Genetic diversity and molecular epidemiology of multidrug-resistant Mycobacterium tuberculosis in Minas Gerais State, Brazil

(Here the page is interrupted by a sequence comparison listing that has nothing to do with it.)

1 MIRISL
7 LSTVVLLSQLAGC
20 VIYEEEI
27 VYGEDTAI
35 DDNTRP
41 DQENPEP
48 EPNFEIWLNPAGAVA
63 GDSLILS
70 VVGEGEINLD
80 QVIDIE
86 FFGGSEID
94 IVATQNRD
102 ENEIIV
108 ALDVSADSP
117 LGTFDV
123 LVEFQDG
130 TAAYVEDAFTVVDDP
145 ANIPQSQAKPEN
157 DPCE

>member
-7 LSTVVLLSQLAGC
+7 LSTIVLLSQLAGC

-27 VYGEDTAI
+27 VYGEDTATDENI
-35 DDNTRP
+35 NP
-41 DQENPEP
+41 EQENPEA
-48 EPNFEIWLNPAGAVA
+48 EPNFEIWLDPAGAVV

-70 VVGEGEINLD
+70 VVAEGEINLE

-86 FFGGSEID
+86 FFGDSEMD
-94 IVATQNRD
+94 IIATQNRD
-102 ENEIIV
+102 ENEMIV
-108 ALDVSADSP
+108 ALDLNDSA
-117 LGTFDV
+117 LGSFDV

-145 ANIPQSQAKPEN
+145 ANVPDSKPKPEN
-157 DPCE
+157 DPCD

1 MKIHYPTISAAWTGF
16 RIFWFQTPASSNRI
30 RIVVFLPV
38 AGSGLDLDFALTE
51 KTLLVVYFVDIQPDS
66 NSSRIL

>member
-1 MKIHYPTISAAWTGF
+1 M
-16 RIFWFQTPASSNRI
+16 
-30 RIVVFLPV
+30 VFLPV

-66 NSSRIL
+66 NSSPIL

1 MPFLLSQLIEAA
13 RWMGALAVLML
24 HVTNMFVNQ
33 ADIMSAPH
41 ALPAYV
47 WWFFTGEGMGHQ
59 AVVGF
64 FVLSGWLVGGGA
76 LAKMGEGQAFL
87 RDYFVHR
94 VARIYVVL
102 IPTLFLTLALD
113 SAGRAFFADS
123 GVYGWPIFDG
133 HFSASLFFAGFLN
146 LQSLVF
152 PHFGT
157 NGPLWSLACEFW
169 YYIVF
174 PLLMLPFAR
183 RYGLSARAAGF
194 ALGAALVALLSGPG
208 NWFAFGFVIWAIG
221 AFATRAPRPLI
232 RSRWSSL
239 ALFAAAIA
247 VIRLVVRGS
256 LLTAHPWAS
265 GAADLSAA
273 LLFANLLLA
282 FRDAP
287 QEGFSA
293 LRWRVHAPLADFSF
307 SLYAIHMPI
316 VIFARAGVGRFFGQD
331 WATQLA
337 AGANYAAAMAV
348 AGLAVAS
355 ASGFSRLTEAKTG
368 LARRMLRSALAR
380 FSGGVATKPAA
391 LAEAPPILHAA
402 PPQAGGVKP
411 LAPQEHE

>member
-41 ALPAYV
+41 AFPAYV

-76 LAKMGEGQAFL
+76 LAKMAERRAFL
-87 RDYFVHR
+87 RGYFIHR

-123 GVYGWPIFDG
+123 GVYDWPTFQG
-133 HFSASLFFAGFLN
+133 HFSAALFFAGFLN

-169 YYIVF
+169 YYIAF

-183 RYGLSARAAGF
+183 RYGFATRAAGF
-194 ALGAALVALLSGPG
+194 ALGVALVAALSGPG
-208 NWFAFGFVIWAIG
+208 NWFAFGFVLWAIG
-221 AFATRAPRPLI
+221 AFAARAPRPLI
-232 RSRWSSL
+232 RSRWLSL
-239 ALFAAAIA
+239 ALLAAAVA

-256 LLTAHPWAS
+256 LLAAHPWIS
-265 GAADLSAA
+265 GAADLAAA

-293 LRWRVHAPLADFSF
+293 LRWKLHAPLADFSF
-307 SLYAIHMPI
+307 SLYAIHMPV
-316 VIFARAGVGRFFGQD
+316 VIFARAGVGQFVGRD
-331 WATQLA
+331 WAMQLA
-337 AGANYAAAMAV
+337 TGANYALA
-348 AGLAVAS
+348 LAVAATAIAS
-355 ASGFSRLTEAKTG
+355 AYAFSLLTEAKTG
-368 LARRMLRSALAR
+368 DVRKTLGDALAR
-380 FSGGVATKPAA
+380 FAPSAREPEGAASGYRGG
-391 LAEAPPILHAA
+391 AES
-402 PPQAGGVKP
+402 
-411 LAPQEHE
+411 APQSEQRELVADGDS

BACKGROUND Multidrug-resistant tuberculosis (MDR-TB) is the main indicator of previous treatment in tuberculosis (TB) patients. MDR-TB among treatment-naïve patients indicates infection with drug-resistant Mycobacterium tuberculosis strains, and such cases are considered primary drug-resistant cases. OBJECTIVE To estimate the prevalence of drug resistance in pulmonary TB (PTB) treatment-naïve patients and to identify the socio-demographic and clinical characteristics of the resistant population. METHODS A total of 205 treatment-naïve PTB patients from Manaus, Amazonas State, Brazil, were enrolled. Drug susceptibility testing (DST) was performed on all positive mycobacterial cultures using the 1% proportion method. RESULTS Positive M. tuberculosis cultures were obtained from only 175 patients for DST. The prevalence of primary MDR-TB was 1.7% (3/175); 14.3% (25/175) of the cultures presented resistance to at least one of the drugs. Resistance to streptomycin, isoniazid, rifampicin and ethambutol was respectively 8.6%, 6.9%, 3.4% and 2.3%. An association between TB patients with resistance to more than one drug and known previous household contact with a TB patient was observed (P= 0.008, OR 6.7, 95%CI 1.2-67.3). CONCLUSIONS Although the prevalence of primary MDR-TB currently is relatively low, it may become a major public health problem if tailored treatment is not provided, as resistance to more than one drug is significantly associated with household contact.